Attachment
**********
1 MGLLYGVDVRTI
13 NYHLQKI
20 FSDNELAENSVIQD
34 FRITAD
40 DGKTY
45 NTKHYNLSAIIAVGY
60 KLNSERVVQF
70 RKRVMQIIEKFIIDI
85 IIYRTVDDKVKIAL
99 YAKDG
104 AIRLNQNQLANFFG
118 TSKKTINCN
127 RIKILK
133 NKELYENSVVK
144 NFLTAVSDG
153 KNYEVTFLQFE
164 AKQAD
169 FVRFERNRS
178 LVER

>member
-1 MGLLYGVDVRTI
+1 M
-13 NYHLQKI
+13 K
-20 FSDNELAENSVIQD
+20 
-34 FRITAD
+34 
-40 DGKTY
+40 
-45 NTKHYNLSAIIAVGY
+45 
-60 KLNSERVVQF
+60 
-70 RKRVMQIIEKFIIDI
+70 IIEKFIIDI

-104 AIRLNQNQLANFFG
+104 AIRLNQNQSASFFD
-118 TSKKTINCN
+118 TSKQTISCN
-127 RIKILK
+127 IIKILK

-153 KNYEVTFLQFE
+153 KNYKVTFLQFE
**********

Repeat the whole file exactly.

1 MGLLYGVDVRTI
13 NYHLQKI
20 FSDNELAENSVIQD
34 FRITAD
40 DGKTY
45 NTKHYNLSAIIAVGY
60 KLNSERVVQF
70 RKRVMQIIEKFIIDI
85 IIYRTVDDKVKIAL
99 YAKDG
104 AIRLNQNQLANFFG
118 TSKKTINCN
127 RIKILK
133 NKELYENSVVK
144 NFLTAVSDG
153 KNYEVTFLQFE
164 AKQAD
169 FVRFERNRS
178 LVER

>member
-1 MGLLYGVDVRTI
+1 M
-13 NYHLQKI
+13 K
-20 FSDNELAENSVIQD
+20 
-34 FRITAD
+34 
-40 DGKTY
+40 
-45 NTKHYNLSAIIAVGY
+45 
-60 KLNSERVVQF
+60 
-70 RKRVMQIIEKFIIDI
+70 IIEKFIIDI

-104 AIRLNQNQLANFFG
+104 AIRLNQNQSASFFD
-118 TSKKTINCN
+118 TSKQTISCN
-127 RIKILK
+127 IIKILK

-153 KNYEVTFLQFE
+153 KNYKVTFLQFE